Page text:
Contribution to redress bill disappoints Quinn

Wednesday 06 July 2011 11.18
1 of 2
Redress - Government believes the orders should pay half of the bill
Redress - Government believes the orders should pay half of the bill
Ruairi Quinn - Religious bodies' offers fall short
Ruairi Quinn - Religious bodies' offers fall short

The Government is to seek the transfer of church owned properties, including schools, to the State to help pay for the redress scheme for survivors of residential child abuse.

The Minister for Education has expressed disappointment at the offers made by the Catholic religious orders.

The Government believes the 18 congregations should pay half of the total bill of €1.36bn.

Speaking on RTÉ's Six-One News, Ruairi Quinn said their offers fell several hundred million euro short of what is needed and he will be seeking €680m from the institutions.

Mr Quinn said the 18 Catholic religious congregations had made a 'fantastic contribution' to education in Ireland.

However, he said if the money could not be realised he would call on the congregations to hand over the legal deeds of some of their properties to the State.

The minister said this approach affords the congregations the opportunity to shoulder their share of the cost of responding to abuse of children in their care.

A number of congregations have responded to the statements by Minister Quinn this evening.

A spokesman for the Oblates Fathers, who ran the Daingean reformatory in Co Offaly, welcomed the fact the minister is moving to set up the long-promised statutory fund to support victims of residential abuse.

He said the Oblates had offered a €20m cash payment for that fund in October 2009 and that money is still available.

A spokesman for the Christian Brothers said it is considering its position carefully in the light of Mr Quinn's statement and other documentation received today from the Department of Education.

A representative for the Sisters of Mercy, the Daughters of Charity and the Sisters of our Lady of Charity said they do not wish to comment at this time as the process is ongoing.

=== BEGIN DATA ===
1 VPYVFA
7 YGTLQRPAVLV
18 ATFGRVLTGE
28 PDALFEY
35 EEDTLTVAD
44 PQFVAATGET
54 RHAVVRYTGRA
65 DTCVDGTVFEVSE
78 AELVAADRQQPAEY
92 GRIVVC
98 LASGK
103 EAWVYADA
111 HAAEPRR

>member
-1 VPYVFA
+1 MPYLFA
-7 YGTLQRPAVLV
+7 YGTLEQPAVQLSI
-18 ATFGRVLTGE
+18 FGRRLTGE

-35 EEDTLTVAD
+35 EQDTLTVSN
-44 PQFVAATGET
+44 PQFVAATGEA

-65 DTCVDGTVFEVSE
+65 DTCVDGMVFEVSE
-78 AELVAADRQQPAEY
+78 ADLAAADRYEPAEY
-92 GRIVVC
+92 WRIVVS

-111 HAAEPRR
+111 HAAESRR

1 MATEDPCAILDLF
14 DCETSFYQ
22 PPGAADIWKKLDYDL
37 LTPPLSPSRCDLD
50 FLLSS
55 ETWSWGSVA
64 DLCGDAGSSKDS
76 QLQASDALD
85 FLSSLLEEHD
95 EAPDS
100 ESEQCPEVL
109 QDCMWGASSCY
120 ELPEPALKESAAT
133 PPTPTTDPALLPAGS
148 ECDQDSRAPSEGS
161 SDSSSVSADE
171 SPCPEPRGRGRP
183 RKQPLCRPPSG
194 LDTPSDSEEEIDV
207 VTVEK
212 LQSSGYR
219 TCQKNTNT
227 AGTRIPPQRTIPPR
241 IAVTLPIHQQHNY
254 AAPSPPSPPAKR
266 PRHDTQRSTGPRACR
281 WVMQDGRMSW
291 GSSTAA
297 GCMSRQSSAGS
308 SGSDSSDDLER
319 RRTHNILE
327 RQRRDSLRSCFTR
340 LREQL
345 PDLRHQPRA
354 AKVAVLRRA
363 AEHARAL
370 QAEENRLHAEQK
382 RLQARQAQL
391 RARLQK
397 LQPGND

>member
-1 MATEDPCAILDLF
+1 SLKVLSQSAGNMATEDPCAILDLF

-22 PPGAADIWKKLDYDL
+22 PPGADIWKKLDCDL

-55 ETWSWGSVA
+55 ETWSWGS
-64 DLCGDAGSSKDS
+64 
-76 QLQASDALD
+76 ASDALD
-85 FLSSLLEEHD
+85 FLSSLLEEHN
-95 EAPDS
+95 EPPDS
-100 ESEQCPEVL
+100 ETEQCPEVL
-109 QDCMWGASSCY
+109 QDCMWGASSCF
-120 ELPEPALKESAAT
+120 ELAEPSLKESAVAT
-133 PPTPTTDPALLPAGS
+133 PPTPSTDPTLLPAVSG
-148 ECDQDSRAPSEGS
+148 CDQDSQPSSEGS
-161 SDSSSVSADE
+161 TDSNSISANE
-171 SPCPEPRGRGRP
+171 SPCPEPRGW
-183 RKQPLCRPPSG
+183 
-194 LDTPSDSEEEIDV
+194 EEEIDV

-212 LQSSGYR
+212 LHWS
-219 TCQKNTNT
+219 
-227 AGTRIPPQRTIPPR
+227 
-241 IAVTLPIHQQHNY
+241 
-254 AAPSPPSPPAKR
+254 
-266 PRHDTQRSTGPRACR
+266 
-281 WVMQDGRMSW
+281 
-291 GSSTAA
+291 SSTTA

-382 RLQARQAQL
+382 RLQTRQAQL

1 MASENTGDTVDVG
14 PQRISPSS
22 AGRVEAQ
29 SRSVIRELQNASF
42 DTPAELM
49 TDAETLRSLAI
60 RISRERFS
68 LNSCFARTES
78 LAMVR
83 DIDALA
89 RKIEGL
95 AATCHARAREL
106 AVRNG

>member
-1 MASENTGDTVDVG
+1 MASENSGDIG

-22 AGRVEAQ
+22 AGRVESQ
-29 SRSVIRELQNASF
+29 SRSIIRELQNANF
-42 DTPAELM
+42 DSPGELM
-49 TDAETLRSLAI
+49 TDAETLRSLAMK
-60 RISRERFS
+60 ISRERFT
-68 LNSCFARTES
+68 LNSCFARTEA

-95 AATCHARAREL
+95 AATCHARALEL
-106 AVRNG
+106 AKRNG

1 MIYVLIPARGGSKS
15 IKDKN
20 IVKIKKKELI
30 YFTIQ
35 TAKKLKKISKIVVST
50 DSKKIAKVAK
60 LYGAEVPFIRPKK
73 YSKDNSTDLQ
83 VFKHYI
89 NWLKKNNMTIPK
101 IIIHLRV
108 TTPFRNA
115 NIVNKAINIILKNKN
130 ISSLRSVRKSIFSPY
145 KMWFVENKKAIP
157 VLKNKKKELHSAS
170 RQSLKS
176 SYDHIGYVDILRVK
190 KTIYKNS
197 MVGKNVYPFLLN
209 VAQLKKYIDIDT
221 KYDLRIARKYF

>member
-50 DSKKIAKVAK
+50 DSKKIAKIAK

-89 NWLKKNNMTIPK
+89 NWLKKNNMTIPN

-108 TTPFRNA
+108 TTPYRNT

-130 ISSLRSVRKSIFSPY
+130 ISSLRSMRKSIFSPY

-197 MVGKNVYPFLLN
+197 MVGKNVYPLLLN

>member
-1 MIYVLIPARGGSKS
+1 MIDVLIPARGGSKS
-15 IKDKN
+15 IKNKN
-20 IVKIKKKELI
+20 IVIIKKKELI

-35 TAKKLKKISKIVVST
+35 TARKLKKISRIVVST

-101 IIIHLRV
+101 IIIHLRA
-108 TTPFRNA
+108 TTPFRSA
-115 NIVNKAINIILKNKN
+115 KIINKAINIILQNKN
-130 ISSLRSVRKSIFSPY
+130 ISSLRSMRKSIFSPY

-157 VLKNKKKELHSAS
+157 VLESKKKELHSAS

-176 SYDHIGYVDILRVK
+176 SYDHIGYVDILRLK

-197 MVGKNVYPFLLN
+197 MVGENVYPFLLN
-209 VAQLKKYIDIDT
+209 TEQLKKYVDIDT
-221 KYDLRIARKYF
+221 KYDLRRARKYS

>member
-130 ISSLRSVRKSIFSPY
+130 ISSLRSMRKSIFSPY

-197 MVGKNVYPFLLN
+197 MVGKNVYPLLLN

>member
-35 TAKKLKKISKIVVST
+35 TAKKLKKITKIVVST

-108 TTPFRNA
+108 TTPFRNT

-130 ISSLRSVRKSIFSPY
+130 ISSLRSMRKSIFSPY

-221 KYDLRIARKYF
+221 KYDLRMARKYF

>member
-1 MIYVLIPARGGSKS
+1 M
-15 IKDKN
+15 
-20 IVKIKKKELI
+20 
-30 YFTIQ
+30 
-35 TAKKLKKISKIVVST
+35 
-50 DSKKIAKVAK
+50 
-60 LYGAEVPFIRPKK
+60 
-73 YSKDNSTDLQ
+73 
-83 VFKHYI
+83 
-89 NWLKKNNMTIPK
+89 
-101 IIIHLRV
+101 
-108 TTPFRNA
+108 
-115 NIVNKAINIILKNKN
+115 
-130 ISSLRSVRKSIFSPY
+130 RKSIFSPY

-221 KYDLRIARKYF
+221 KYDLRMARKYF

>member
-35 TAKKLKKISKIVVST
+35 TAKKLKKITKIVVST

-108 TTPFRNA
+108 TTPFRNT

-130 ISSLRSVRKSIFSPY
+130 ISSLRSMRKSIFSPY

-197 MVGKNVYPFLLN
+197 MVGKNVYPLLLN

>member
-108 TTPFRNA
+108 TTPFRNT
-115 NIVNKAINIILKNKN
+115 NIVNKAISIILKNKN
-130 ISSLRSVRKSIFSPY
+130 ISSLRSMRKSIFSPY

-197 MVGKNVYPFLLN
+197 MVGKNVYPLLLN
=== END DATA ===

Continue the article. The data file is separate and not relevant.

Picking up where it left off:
Belfast mayor meets clerical abuse victims

Abuse victims in Northern Ireland have said inquiries into institutional abuse 'should not have stopped at the border'.

Members of the group, Survivors and Victims of Institutional Abuse, were speaking today as they met Belfast Lord Mayor Niall Ó Donnghaile at the site of the former children's home, Nazareth House, on the Ormeau Road.

The group is calling for an independent public inquiry and for the establishment of a redress process.

The group said today's meeting with the Sinn Féin mayor was 'another step on the road to justice'.

Survivor Margaret McGuckin said it was time for past wrongs to be 'put right'.

She said her own experience of Nazareth House 'had been truly awful' and said she had been 'traumatised' by the experience.

Last December, a taskforce was set up by the Executive in a bid to establish whether there is a basis for an inquiry into institutional abuse in Northern Ireland.

It has been consulting with victims' groups and recently reported back its findings.

Amnesty International's Patrick Corrigan said there was a responsibility on the power sharing administration to deliver an inquiry.

He said the issue of institutional abuse has been 'quite rigorously addressed' in the Republic, 'a degree of truth and justice has been delivered' and that a compensation scheme has been put in place.

He said victims in Northern Ireland 'who suffered the same conditions' have received 'very little attention' and said that the government has 'not yet properly responded'.